Saturday, November 26, 2011
At Mass, Actions Can Speak as Loud as Words
Today is Grey Cup Sunday, but in this parish we're not offering prayers for either team. We have to balance our loyalty to the home team with the fact that the grandmother, aunts, uncles and cousins of one of the Blue Bombers are all parishioners here at Christ the Redeemer.
I must say that it's a shame the big game is being played on such a wet day. This morning a football fan from out of town asked a young boy outside of BC Place if it ever stopped raining in Vancouver. "I don't know," the lad replied. "I'm only five."
Of course the Grey Cup is not the most important thing happening on November 27, 2011. Today is both the First Sunday of Advent and the day we start to use the new English translation of the Mass.
We've talked a lot about the change, but soon enough we'll take it for granted and hardly notice. Some might say that's just what we should hope for, but I disagree. To me, the new Missal demands some fresh thinking about the Mass and how we take part in it.
Happily, this first Sunday of Advent is the perfect time to take stock of our spiritual lives, which should be centered on the Eucharist. While a tired young parent or a weary teen might sometimes nod off during the homily, there are many more of us who have become spiritual sleepyheads with our eyes wide open.
We're dozing spiritually if we come to Mass without passion. If we participate without focus. And whenever we pray without enthusiasm.
That can't be what Jesus wanted when He gave us the gift of His Body and Blood. Do you daydream through Mass, at least some of the time? Then listen carefully to just two words from today's Gospel: Keep awake.
Jesus is talking about the Second Coming. But he's also referring to our daily spiritual life; we need to be wakeful and alert, especially at Mass, where the Lord comes to meet us. Otherwise we may be napping as he passes by.
Think of the excellent wake-up call we're getting from the new translation! We've got no choice but to slow down and focus on the words we're saying, since they're no longer that familiar. So why not turn the awkwardness of using printed cards into a new mindfulness of what we're saying?
And words aren't the whole story. Any teacher can tell when a student is keen and alert. They sit up straight. Their body language says "I want to learn." The same is true of all our postures at church. From the Sign of the Cross we make at the beginning, to the genuflection we make as we leave, our body language says whether we're dozing off or diving in.
Posture reveals what's going on inside us, but it also helps shape it. If I pray slumped in an armchair, I won't likely pray as well as I do in a more alert posture.
A lot of what I'm saying today is just common sense. In human relationships, we know the difference between a firm handshake and a limp one. How do you feel when someone looks you straight in the eye and says "I'm very pleased to meet you"? Not the same as when someone mumbles, "Oh, uh, hi" while looking over your shoulder.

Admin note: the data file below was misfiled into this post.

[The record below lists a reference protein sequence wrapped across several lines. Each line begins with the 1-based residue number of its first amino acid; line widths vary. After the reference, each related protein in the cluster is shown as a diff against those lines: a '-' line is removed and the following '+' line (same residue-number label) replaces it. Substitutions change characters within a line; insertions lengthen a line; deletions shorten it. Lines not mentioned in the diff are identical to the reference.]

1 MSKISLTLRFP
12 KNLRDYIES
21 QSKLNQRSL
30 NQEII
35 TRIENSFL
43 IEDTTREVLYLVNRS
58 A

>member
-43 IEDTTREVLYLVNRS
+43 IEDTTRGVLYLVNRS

When parents tell kids to stand up straight, it's not just so they'll look good to others. It also affects how they feel about themselves.
So it should be clear that how and when we sit, stand, kneel and bow at Mass can make a big difference. The changes in posture today are minor, but they still invite us to think. From today on we'll all bow during the Creed at the words to show our profound faith in the Incarnation. We'll stand at the "Pray brothers and sisters that my sacrifice and yours…". That's a chance to pray with new intensity that the Lord will accept our sacrifice.
Until now, some people have knelt and others have stood at the "Behold the Lamb of God." Having one common practice will speak loudly about our unity in faith and prayer.
A slight bow of the head at Holy Communion will help us to focus on Jesus. This act of reverence before we receive the Body of Christ will strengthen those who haven't been doing it before. And now the whole community will join those who were already bowing.
Anyone who might prefer making another sign of reverence—like kneeling or making the sign of the cross—will now show their oneness with others and obedience to the Church by making the change.
You can tell from what I'm saying that posture is significant in two ways. It's personal—it shows outside what's happening inside. But it's also public—common posture shows unity with one another when we gather for the liturgy; we're one body in Christ.
In today's second reading, St. Paul rejoices in God's gifts to the Christians at Corinth. Later on he has some complaints, but he starts his first letter with thanks to God for the grace and spiritual blessings He has given to the members of the community.
But Paul knows there's always more. The apostle thanks God for what the Corinthians have, but in the same breath he also asks God to continue His work with them.
Christ the Redeemer parish has been celebrating the liturgy well: we've avoided liturgical mistakes, we've taken music seriously; we have well-trained lectors and servers, devoted people who care for the altar and the church, and a warm ministry of greeters and hospitality. But there's always more.
So let's be alert to what God wants to give our parish; let's stay awake and welcome His coming by participating fully at Mass—which, need I add—starts with arriving on time and finding a seat.
Only in heaven will we experience the wedding feast of the Lamb fully. On earth we just catch a glimpse. But God wants that glimpse to bring us closer to His heart Sunday after Sunday; he wants the Mass to nourish our souls, heal our wounds, and prepare us for eternity. He wants, in a word, to meet us here.
The word of God we've heard today ought to awaken us to a fresh encounter with the God who comes. No ear has heard, no eye has seen, all that He offers us in the Mass. There's always more.